Witty, heartfelt, and funny, you're not likely to find a more likable sitcom than Parks and Recreation. The first six episodes aren't very good, but once they figured out what to do with Amy Poehler's Leslie Knope, the sitcom began to thrive, thanks in huge part to its endearing supporting cast. Parks and Rec is blissful television, and a must watch for any fan of great sitcoms.
The series lost some of the mystique it had gained after its cancellation because Netflix's season four wasn't to everyone's satisfaction — though it flowers with repeat viewings, especially with the recut version of it. Arrested Development still stands as one of the funniest, most inventive, and most influential sitcoms of the generation.
One of the best original shows on Netflix, this prison dramedy is a deeply human, funny, moving, realistic, progressive show about life and the bad decisions we're all destined to make. OITNB humanizes the dehumanized, transforms labels — felons, thieves, murderers, embezzlers — into real human beings and reminds us that, even in prison, life isn't put on hold. Life is being led. It's a remarkably excellent series, and addictive as hell.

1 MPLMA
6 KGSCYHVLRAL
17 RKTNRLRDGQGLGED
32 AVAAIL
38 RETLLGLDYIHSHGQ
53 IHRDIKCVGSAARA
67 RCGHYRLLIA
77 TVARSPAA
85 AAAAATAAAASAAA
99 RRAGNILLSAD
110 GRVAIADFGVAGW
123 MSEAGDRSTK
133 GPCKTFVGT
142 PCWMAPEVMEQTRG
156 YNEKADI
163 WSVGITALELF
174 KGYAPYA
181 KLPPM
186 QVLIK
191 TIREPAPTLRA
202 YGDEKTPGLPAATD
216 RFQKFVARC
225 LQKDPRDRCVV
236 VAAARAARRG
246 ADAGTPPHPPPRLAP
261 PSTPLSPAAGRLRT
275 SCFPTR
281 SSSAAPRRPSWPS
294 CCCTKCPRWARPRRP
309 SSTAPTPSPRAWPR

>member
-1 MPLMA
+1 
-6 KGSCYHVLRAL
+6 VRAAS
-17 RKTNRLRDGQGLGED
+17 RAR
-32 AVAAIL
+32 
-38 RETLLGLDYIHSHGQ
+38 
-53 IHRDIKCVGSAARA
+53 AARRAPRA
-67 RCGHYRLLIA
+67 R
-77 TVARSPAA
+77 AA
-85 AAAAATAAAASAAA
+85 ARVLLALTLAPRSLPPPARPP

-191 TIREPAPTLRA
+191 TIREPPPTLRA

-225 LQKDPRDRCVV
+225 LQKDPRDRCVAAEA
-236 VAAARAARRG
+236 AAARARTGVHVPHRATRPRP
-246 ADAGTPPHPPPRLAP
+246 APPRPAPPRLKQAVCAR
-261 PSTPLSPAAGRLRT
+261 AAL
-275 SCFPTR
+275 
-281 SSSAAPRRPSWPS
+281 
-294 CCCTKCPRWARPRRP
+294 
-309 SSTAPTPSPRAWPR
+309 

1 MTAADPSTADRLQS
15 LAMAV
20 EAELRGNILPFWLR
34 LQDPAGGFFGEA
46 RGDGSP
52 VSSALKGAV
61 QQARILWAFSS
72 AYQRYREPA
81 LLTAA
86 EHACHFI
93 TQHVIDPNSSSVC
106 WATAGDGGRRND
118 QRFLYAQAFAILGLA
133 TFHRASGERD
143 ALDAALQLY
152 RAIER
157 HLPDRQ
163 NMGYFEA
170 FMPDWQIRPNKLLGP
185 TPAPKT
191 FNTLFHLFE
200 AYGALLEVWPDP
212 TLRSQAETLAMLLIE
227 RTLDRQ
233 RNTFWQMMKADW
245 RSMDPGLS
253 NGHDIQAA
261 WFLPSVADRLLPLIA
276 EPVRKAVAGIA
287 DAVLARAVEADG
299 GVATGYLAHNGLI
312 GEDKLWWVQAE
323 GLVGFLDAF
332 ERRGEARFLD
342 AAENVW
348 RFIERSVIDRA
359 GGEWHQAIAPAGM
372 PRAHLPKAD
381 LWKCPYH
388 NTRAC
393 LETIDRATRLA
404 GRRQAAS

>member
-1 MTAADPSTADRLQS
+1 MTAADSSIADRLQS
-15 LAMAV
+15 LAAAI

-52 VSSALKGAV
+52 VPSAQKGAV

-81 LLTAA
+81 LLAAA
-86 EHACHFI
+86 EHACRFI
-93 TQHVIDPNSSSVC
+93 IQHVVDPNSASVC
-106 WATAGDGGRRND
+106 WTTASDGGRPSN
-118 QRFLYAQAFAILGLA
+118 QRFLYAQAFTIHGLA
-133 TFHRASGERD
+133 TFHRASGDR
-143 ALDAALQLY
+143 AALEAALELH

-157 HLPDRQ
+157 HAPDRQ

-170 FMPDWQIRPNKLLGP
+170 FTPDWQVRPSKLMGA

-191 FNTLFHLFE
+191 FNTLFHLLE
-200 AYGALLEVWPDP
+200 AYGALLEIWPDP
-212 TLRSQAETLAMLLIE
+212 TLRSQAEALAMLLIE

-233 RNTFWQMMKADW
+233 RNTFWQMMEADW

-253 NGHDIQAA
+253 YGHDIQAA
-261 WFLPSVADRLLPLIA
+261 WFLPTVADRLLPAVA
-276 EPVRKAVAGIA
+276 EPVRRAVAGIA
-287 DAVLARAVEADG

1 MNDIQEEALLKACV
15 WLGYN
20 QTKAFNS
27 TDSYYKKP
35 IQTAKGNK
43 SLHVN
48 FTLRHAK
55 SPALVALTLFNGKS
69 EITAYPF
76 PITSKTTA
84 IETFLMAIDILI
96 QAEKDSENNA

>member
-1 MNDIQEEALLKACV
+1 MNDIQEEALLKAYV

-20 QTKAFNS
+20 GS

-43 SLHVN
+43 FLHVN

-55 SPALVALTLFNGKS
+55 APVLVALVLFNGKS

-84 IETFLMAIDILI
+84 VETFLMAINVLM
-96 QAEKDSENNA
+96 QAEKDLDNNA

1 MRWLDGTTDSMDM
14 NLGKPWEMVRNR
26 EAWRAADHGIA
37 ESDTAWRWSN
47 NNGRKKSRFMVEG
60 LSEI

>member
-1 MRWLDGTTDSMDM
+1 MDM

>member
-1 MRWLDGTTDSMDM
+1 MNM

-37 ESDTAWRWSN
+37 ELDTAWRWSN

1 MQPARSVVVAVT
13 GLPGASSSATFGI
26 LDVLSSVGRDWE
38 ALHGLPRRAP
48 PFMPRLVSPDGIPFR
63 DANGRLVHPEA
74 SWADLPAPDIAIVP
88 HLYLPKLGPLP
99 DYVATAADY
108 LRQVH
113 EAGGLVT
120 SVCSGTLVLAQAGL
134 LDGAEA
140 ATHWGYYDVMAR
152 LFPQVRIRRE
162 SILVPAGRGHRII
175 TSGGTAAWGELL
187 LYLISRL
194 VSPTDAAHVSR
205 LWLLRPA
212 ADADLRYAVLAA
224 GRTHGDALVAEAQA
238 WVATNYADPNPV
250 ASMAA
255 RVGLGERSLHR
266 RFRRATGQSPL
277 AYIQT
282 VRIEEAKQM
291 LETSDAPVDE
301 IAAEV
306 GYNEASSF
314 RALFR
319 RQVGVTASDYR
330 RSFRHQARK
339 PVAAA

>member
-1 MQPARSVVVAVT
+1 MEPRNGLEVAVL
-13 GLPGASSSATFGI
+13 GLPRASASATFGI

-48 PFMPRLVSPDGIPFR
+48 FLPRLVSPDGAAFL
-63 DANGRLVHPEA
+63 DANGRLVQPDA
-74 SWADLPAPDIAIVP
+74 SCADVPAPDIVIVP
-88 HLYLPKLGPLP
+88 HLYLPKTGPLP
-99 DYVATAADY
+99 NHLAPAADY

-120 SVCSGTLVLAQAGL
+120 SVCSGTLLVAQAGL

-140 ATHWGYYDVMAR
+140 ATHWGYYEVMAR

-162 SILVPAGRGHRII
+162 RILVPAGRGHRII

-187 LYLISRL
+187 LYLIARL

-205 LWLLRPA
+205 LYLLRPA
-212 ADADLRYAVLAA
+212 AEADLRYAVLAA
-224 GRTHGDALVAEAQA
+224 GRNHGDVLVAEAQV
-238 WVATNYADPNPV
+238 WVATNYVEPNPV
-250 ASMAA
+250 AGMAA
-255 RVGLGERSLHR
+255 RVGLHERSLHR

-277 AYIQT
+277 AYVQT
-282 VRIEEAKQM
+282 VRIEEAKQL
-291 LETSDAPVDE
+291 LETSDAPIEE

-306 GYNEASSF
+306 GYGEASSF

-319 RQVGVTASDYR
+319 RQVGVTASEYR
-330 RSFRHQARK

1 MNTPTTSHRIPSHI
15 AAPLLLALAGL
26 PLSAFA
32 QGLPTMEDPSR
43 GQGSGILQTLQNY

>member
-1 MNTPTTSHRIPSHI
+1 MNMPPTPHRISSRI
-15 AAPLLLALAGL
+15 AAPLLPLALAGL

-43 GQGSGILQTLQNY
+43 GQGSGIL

In its first season, Better Call Saul quickly put to rest any fears anyone might have had about a spin-off from arguably the greatest drama of all time, Breaking Bad which sits atop this list. Vince Gilligan and Peter Gould return as showrunners, and they continue to bring the same level of complexity, intensity, and character development to Saul as they did for Breaking Bad. What's most remarkable about the series, however, is that they managed to transform the Saul character into someone humane and sympathetic while staying true to the same character in the original series. Indeed, Saul is the most detail oriented and perhaps the smartest show on television, and one hell of an intense, suspenseful drama, which is all the more impressive because we know roughly where it will end up.
Ryan Murphy's horror anthology on FX is an unpredictable tour-de-force that, when it sticks its landing, is one of the best shows on TV. The series chronicles truly terrifying, mind-warping plots across multiple seasons, connecting some, ignoring others. What grounds these outrageous storylines involving haunted hotels, murder houses, insane asylums, cults, and covens is the cast, most notably Jessica Lange, Sarah Paulson, and Evan Peters. Murphy relies on their visceral portrayals of individuals unhinged to sell this whacky, nightmare-inducing rollercoaster and sell they do.